We spent 6 days in Arizona, interrupted with a 48 hour detour to Utah, with the Grand Canyon highest up on our to-see/do list. As it was closest to the Nevadan border, having crossed from the Hoover Dam, we stocked up on hiking supplies in Williams and parked up for the night in a Pizza Hut car lot.
All hiking recommendations advised against attempting to get from the South Rim of the Canyon to the Colorado river and back up again in a day (a warning reinforced by a park ranger and multiple signs informing us of our pending heatstroke/cardiac arrest/death!), but we thought as long as we set off by 8am we had set ourselves in good stead. We woke up before our (already early) alarms due to the altitude; we hadn’t realised how cold it would get parking up at 6,000 metres and were wide awake, albeit shivering, at 6am. We paid the $30 park fee and parked up as close to the South Kaibab Trailhead as possible before beginning the hike.
On all the hikes beforehand, we had walked uphill before turning around and letting gravity take over to get us back to the van; but the Canyon differed in that we stomped down a knee-jarring trail to reach our destination before turning back up. We were determined to beat the midday heat and set a great pace, overtaking groups that had set off many hours ahead of us, until my creaking knees demanded a slower speed. Around every corner or switchback was another breathtaking view, and words nor pictures can do the sheer size of the canyon justice – it just never seems to end.
Once we had spotted the Colorado river, we knew the end was in sight and quickened the pace again, before we realised that this was only the halfway point – as the last sign before the trail starts said ‘What goes down, must come back up’. We found a nice beach and found shade under a tree whilst we had lunch and water, although we were rationing out a gallon each. I massaged my knees and we considered swimming in the river to wet our clothes and cool us off before the much harder ascent back up to the rim.We took it much slower on the walk back up, stopping off 5 or 6 times more than we did on the way back to appreciate the views, safe in the knowledge we would definitely make it back to the van before nightfall. The next day, we drove up to Utah for some more hiking, which you can read about here, after which we returned to the Grand Canyon State, bypassing the National Park to stay overnight in Flagstaff.
The never-ending drive through the desert threw up many opportunities for scenic barbecues.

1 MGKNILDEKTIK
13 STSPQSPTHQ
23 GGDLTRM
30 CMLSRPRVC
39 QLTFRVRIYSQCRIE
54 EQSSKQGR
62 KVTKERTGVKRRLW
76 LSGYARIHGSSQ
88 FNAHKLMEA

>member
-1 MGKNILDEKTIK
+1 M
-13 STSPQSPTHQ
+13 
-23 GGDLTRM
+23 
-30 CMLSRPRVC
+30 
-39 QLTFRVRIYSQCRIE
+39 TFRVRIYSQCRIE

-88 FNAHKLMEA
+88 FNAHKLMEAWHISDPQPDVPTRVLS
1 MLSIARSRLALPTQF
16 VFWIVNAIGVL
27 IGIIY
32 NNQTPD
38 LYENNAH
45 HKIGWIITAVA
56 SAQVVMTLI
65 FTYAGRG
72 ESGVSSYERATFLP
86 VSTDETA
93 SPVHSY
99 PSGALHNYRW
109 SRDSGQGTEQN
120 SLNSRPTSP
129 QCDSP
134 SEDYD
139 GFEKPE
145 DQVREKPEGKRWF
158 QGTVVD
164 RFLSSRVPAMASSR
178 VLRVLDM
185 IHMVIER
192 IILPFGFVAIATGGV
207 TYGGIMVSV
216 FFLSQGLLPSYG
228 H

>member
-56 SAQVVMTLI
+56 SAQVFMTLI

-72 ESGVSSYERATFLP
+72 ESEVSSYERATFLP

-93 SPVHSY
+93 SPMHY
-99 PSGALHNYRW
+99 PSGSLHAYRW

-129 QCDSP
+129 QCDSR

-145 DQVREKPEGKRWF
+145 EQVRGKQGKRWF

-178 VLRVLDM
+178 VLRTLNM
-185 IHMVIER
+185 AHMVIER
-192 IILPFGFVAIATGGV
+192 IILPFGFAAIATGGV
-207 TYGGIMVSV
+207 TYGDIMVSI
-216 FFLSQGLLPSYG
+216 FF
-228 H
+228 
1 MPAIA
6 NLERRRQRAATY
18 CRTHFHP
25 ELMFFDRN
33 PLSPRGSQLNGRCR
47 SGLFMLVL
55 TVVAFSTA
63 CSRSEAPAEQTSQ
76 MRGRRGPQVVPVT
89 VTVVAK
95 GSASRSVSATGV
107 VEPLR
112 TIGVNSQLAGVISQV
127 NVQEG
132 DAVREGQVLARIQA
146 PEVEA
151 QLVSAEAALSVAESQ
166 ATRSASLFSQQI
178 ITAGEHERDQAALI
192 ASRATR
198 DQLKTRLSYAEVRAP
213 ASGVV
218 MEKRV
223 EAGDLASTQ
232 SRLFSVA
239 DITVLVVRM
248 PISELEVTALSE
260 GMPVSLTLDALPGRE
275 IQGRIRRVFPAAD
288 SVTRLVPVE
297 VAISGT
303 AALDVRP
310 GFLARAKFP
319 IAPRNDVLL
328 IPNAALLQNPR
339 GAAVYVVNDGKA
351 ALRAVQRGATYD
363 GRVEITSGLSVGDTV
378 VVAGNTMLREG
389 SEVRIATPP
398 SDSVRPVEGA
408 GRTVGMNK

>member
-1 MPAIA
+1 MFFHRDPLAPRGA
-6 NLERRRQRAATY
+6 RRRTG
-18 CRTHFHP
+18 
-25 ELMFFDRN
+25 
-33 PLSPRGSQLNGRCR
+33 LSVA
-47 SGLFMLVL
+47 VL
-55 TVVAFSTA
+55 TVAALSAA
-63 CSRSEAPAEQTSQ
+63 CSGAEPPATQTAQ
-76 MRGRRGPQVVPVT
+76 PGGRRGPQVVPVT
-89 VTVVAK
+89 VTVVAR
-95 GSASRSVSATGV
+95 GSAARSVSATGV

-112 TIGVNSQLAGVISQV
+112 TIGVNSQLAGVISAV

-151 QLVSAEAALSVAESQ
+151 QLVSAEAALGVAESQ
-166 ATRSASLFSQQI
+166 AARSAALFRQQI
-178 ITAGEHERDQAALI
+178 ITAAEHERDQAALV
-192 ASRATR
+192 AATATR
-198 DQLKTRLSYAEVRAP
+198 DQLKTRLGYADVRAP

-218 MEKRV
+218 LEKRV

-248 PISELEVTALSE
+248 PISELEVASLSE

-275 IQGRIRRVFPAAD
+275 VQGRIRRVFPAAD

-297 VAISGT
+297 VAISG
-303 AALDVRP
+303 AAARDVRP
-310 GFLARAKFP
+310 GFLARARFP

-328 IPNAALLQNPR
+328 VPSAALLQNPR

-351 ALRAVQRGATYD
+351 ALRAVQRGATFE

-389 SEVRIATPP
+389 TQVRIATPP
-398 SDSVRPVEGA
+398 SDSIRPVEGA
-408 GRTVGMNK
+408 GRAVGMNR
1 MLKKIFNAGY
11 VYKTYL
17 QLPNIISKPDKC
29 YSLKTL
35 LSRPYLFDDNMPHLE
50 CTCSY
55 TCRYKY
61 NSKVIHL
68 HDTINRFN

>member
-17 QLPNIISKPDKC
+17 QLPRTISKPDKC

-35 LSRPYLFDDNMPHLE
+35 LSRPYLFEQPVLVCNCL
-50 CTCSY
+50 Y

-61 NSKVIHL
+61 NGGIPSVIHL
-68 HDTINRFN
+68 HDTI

Our morning routine of parking close enough to Starbucks to use their wifi without having to buy anything allowed us to buy two tickets to Arizona Wildcats vs USC, a college American Football game. On our way down to Tuscon, we stopped off in Phoenix to break up the drive. Many other blogs seemed dismissive of this desert city recommending against visiting April-October; and with only a day and a half to explore, we could see why. It was insanely hot cruising around in a van without air-conditioning, and having the windows down just meant the hot air came in to hit us in the face. We sought refuge in LA Fitness, buying a 24 hour gym pass and cooling down in the pool. Once the sun had set, we could explore at a moderate temperature; and enjoyed a night out in the Tempe district.
We had watched the away leg of Wildcats vs USC in a bar in San Fran, which is where we realised just how big college football is. Rather than barbecues in the car lot, like in baseball, entire families and friends (groups of up to 50 weren’t uncommon) brought their RV’s and fenced out perimeters around their pitch, before having a full on garden party, with DJ’s, speakers, 70” plasmas and huge gas cookers. The general etiquette seemed to be ‘wait to be invited in’, which went hand in hand with the passive-aggressive marking out of their territory. Very different from our experiences in the Oakland Athletics carpark.
Wildcats suffered a shock home defeat, however it was still a good atmosphere in the stadium with all the stereotypical American features: lemonade, kiss cam and hot dogs. During the post-match scenes, we made friends with two college students, Chad and Serro, who we went for a night out with on the outskirts of the campus. American universities have ‘parent weekends’ where parents live on campus and go on nights out with, so the bars were an odd mix of 20-something year olds and people in their 50s. I can’t imagine the scenes if there was something similar in English universities.
We turned down Serro’s offer of staying at his for the week because we didn’t want to get caught up in night out after night out burning a hole in our already thin budget- a good decision as it turned out, with my phone deciding to pack in as we left Tuscan. A quick stop off at Walmart to buy a replacement was our last on Arizonan soil before we drove to New Mexico.